Now that spring has officially started, it’s time to swap heavy red wines for lighter, breezier options to enjoy during outdoor lunches or warmer evenings. Our pals over at Amathus Drinks has curated a selection of the best rosé wines to drink during the warmer months, from fresh and fruity to complex and floral.

1. Pur Azur

What: Pur Azur Cote de Provence Rose (£15.99)

The Lowdown: Pur Azur, from talented Florian Mathieu, is a fine, dry Provencal rosé made from Grenache & Cinsault grown near St. Tropez. Creamy, crisp and fresh, with apricot, wild strawberry, grapefruit, white flowers & sea air.

Vigneron Florian Matthieu crafts this wine from top-quality Grenache and Cinsault grown on the Plaine des Maures, a nature reserve close to the Riviera coast. The sea breeze cuts through the creamy fruit in this wine, making a really refreshing rosé for all occasions.

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2. Chateau de Manissy

What: Chateau De Manissy Tavel Rose Tete de Cuvée (£20)

The Lowdown: The delicious Tavel Rosé Tete de Cuvée is the first wine ever made by historic Rhone Valley winery Chateau de Manissy. It’s a biodynamic barrel-aged dry French rosé made from Grenache, Clairette and Cinsault grapes. Rich and complex with aromas of ripe quince, dried orange, hints of almond and exotic spice.

Dating as far back as the 17th century, Château de Manissy was once the property of the Lafarge family before they donated it to the local church. The Holy family’s missionaries acquired the castle at the beginning of the 20th century and began growing their own vines to produce their first Cuvée of Tavel wine. Some of these early plantings are still in production, with vines dating back to 1914.

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3. Markou Euphoria

What: Markou Euphoria Rosé 2020 (£21.50)

The Lowdown: Markou Euphoria is a superb dry rosé from the dynamic Vasilis Markou. Single-vineyard Agiorgitiko from Nemea, it has vibrant, fresh, wild strawberry and white flower notes, with an intense, mineral finish.

The Markou family have been growing grapes on the Greek Peloponnese since 1928 – though the current winemaker, the hugely talented Vasilis Markou, is dedicated to creating exciting wines in a fresh, modern style. Euphoria is made from 20-year-old vines of Agiorgitiko, a popular indigenous red grape variety, giving intense yet refined notes of wild strawberries and white flowers, and a spicy, dry finish.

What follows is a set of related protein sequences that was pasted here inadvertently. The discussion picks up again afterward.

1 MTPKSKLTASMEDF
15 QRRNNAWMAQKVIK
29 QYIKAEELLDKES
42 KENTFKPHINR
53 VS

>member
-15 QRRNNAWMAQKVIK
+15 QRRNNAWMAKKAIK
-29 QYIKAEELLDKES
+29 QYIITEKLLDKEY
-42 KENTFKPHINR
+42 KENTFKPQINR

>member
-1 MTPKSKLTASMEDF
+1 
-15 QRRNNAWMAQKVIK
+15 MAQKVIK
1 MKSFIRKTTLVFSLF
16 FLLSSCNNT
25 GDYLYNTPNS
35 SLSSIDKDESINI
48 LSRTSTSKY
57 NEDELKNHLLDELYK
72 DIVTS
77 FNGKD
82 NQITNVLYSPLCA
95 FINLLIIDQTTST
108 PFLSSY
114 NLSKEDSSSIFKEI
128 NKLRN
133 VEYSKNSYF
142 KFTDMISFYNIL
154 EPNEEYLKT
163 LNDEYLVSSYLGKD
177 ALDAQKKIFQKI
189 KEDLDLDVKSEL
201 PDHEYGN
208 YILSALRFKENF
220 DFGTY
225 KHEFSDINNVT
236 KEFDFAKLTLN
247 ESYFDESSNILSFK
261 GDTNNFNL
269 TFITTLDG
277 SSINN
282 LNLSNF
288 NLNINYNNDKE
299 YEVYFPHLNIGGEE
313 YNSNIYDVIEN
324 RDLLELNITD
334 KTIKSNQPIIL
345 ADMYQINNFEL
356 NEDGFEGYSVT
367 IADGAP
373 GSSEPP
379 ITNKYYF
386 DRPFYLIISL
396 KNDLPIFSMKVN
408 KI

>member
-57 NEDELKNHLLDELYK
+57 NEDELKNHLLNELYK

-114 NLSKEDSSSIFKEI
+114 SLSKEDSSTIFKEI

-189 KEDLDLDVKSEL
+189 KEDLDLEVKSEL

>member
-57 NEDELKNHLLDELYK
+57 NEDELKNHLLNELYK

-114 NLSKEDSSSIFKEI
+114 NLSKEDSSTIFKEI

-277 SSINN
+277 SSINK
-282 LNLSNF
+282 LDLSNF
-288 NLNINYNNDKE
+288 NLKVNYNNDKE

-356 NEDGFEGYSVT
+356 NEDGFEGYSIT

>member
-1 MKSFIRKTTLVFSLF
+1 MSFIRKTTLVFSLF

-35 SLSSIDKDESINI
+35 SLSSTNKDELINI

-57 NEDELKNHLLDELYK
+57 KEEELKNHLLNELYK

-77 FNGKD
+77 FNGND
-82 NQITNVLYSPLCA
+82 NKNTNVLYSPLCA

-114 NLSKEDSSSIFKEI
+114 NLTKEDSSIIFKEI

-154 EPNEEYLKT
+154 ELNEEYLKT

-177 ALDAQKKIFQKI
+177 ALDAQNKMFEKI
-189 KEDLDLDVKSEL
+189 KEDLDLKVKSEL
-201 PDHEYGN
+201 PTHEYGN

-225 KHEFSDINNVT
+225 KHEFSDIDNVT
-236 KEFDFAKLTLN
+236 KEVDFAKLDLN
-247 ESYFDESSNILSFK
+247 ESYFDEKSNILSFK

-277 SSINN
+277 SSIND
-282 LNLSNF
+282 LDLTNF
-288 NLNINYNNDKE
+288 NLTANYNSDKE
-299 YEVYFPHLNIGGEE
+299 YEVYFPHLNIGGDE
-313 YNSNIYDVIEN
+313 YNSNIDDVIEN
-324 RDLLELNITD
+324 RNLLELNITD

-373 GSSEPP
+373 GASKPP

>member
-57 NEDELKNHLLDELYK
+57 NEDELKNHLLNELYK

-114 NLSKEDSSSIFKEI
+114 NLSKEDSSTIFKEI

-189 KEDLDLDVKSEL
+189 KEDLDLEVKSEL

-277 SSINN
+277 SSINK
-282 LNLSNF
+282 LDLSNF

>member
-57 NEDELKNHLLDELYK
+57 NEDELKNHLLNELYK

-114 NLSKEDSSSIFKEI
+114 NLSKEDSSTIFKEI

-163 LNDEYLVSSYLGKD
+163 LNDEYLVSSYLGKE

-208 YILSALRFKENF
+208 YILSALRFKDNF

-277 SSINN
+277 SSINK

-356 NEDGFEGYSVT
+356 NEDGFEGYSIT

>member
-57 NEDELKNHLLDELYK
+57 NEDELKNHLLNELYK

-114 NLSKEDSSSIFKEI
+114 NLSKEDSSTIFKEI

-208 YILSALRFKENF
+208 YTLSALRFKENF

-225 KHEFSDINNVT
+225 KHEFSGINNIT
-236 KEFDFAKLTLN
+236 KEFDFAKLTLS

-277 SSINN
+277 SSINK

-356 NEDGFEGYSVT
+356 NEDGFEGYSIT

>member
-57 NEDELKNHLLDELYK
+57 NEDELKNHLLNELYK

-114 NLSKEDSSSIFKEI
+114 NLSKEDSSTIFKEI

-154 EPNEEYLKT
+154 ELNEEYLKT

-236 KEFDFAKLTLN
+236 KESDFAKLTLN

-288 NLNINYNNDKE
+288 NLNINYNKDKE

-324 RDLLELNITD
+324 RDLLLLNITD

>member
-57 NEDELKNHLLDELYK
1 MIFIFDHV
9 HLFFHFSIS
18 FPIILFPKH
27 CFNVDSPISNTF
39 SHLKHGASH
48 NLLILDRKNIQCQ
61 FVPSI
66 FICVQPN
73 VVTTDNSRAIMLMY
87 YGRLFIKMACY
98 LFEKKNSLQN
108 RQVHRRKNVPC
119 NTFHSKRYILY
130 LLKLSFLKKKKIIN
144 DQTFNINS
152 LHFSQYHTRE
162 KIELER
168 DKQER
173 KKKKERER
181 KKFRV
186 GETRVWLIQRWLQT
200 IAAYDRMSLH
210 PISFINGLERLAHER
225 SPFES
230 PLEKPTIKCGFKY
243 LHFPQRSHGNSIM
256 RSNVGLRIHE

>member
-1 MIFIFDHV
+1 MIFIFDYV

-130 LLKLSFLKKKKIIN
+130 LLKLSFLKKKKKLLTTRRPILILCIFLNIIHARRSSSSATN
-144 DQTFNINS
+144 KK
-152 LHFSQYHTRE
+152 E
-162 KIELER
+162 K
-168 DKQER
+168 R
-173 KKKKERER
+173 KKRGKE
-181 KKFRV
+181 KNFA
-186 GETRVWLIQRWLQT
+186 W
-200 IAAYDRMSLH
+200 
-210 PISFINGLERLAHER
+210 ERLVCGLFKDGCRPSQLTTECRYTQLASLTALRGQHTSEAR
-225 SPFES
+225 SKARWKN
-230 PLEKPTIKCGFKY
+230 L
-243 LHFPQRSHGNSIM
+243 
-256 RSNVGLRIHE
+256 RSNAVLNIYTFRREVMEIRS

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4. Château Héritage

What: Château Héritage Rosé D’une Nuit (£13)

The Lowdown: Château Héritage Rosé d’Une Nuit is a Cabernet-dominant bled made in a dry, refreshing Provencal style with juicy, crisp, raspberry and satsuma notes.

Château Héritage is a leading, family-owned winery in Lebanon’s Bekaa Valley. In 1888, the Touma Family established one of the first wineries and distilleries in Lebanon in the small town of Kab-Elias of the Bekaa Valley, to produce wine and Arak Touma. The Héritage winery was established and released its first modern wines in 1997. The majority of Château Héritage’s vines are on the lower south-east facing slopes of Mt Lebanon, just above the winery, which ensures they’re well drained with great exposure to sunlight, while being slightly cooler than the valley floor vineyards.

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5. Domaine La Barbotaine


What: Domaine La Barbotaine Sancerre Rosé (£19.50)

The Lowdown: The Champault family has produced wines for three generations. Frederic Champault, the current owner of the winery, follows the tradition of his father, Roland Champault and his grandfather, Louis Champault, who were also winegrowers. Since moving to the Barbotaine in 1994, Frederic has worked in the vineyard together with his parents.

This is 100% Pinot Noir from an estate in South-West Sancerre. The wine is half-pressing and half bleeding (after 8-12 hours on skin).  Salmon pink in colour, red fruits in flavour.

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